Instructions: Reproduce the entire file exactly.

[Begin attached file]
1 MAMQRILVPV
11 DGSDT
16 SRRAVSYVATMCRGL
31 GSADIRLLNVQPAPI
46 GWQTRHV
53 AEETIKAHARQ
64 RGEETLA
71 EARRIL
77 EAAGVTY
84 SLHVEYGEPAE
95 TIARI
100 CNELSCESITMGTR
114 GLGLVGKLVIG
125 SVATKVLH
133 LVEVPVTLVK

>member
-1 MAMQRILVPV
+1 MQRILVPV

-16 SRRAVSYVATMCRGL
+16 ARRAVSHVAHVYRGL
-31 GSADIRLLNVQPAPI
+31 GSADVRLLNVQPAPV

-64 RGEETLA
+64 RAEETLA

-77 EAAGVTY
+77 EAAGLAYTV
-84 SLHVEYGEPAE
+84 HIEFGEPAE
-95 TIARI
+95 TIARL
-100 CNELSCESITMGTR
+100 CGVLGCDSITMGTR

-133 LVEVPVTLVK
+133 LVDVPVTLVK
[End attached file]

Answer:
1 MAMQRILVPV
11 DGSDT
16 SRRAVSYVATMCRGL
31 GSADIRLLNVQPAPI
46 GWQTRHV
53 AEETIKAHARQ
64 RGEETLA
71 EARRIL
77 EAAGVTY
84 SLHVEYGEPAE
95 TIARI
100 CNELSCESITMGTR
114 GLGLVGKLVIG
125 SVATKVLH
133 LVEVPVTLVK

>member
-1 MAMQRILVPV
+1 MQRILVPV

-16 SRRAVSYVATMCRGL
+16 ARRAVSHVAHVYRGL
-31 GSADIRLLNVQPAPI
+31 GSADVRLLNVQPAPV

-64 RGEETLA
+64 RAEETLA

-77 EAAGVTY
+77 EAAGLAYTV
-84 SLHVEYGEPAE
+84 HIEFGEPAE
-95 TIARI
+95 TIARL
-100 CNELSCESITMGTR
+100 CGVLGCDSITMGTR

-133 LVEVPVTLVK
+133 LVDVPVTLVK